With this weekend’s release of the new Superman film, Alan Moore’s essay on the history of comics in Occupy Comics #2 may make you feel a bit guilty.
Those having watched or planning on watching the film should know a bit more of how Superman came to the big screen. See, it’s well-known in the comic industry that there’s been a long legal battle between the estates of Siegel and Shuster against DC Comics that recently squashed any claims the two estates had to Superman. A lot has also been said about some of the questionable tactics that have been used to quell the lawsuit.
Alan Moore, who is no stranger to creator rights, has a shared distaste for the way DC does business. Perhaps it was all of the Before Watchmen mess or his own squabbles with DC over the rights for Watchmen that fueled this preview section of his multi-part essay for Occupy Comics called Buster Brown At The Barricades.
Here’s an excerpt from part three of the essay, which you can read in Occupy Comics #2:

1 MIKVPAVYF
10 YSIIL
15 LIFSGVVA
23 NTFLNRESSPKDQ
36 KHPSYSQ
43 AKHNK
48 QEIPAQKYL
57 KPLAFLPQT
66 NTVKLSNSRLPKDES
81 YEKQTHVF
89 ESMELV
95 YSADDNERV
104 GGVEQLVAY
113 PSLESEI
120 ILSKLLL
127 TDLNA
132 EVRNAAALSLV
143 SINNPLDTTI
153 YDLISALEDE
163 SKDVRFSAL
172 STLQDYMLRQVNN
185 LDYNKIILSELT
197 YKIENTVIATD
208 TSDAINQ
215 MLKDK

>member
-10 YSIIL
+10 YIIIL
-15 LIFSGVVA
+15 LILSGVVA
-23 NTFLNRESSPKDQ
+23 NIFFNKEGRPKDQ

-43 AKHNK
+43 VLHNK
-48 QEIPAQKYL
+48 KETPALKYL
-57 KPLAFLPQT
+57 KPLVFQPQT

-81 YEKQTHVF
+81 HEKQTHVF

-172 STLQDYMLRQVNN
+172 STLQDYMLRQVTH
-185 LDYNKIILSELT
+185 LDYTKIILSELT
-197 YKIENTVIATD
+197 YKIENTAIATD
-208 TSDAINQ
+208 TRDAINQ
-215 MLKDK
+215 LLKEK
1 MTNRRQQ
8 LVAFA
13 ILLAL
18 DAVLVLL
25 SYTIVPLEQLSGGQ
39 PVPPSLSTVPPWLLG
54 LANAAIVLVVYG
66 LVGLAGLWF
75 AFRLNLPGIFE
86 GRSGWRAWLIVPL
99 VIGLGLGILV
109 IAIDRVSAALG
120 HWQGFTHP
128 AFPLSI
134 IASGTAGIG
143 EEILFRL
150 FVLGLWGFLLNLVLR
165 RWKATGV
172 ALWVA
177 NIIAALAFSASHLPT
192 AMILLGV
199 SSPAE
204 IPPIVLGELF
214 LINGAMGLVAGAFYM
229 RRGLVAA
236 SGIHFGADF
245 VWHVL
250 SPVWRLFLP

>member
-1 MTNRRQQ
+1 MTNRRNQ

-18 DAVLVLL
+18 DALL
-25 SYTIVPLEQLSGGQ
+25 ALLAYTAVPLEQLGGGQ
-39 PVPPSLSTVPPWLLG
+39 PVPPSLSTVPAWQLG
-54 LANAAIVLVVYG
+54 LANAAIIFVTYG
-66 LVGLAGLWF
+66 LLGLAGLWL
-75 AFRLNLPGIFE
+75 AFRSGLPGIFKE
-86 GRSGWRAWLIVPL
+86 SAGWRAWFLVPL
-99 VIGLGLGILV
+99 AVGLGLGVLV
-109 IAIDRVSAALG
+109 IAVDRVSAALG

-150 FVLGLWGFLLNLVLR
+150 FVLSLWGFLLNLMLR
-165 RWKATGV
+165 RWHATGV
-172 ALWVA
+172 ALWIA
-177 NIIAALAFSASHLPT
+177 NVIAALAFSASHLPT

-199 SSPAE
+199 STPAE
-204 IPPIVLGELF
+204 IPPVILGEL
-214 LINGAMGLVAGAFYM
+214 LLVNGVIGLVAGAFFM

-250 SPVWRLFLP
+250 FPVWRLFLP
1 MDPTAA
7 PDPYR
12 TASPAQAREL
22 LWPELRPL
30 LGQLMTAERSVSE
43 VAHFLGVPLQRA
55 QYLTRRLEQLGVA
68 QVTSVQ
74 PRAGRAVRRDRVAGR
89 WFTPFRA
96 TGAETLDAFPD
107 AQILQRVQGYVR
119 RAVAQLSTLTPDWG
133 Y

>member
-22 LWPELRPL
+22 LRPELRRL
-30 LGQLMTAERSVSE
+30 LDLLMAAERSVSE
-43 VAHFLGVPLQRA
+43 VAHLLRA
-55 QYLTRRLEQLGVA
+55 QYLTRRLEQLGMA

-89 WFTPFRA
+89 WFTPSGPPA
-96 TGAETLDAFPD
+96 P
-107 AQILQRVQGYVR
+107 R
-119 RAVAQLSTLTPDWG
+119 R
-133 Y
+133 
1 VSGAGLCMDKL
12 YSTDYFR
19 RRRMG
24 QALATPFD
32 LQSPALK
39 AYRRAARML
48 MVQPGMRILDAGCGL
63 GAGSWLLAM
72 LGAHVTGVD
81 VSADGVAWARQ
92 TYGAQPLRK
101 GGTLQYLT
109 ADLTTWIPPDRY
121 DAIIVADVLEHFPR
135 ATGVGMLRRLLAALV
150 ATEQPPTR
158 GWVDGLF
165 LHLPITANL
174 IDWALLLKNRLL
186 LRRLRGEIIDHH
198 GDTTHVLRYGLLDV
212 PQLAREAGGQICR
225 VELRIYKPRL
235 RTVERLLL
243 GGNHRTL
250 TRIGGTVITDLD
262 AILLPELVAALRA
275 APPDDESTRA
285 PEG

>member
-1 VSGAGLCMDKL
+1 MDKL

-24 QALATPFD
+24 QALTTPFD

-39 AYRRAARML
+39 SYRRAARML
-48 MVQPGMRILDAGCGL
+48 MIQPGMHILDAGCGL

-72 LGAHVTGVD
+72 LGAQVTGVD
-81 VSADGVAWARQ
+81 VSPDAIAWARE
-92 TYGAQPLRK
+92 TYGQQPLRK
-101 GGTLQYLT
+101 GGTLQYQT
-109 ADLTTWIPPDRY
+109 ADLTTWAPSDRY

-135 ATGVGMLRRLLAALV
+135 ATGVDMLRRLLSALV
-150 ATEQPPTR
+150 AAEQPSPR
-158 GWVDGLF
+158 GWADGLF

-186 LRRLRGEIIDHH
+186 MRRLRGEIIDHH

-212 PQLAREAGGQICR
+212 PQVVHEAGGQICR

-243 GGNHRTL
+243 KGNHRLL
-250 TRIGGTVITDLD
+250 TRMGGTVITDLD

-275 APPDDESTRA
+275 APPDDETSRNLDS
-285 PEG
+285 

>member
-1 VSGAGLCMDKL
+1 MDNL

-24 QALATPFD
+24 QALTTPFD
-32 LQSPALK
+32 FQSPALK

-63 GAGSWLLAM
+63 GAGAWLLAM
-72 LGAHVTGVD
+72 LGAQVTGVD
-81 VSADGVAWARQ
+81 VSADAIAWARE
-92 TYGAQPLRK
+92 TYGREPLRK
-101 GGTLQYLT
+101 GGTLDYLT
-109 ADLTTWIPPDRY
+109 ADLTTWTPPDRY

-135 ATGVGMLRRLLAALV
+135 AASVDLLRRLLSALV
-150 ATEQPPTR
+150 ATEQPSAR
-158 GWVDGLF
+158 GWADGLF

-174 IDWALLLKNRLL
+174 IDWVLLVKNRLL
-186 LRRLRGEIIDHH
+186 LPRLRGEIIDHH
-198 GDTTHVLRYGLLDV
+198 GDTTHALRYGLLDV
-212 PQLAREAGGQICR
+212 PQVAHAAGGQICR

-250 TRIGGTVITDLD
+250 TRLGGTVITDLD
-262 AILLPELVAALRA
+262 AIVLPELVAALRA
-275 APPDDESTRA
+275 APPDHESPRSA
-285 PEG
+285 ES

With the end of Prohibition during 1933, bootlegging was quite clearly no longer an economically sustainable endeavour. Printing paper, numbering among the shortages of the Depression, was apparently still readily available to the criminal interests who had until then seen publishing as nothing more than a convenient cloak for smuggling alcohol. The prurient spicy pulps, predictably immensely popular, were seen as a potential means of partly filling the financial gap left by the inconvenient demise of the illicit liquor trade. Their profitable pages swollen by occasional moonlighting Weird Tales alumni such as Lovecraft confederates E. Hoffman Price and R. E. ‘Conan’ Howard (masquerading as ‘Sam Walser’), Armer’s spicy pulps successfully negotiated moral outcries and rebukes until the early 1940s, when they finally succumbed to wartime shifts of national mood and a combined assault from legislators, censorship groups, the crusading New York mayor Fiorello LaGuardia, and the Legion of Decency. For some years prior to that point, however, a decline in sales and all the added nuisance of campaigns and pressure groups had meant that publishing alternatives were being actively looked into by the business interests that had turned a handsome profit from imaginative editor Frank Armer’s lurid innovation.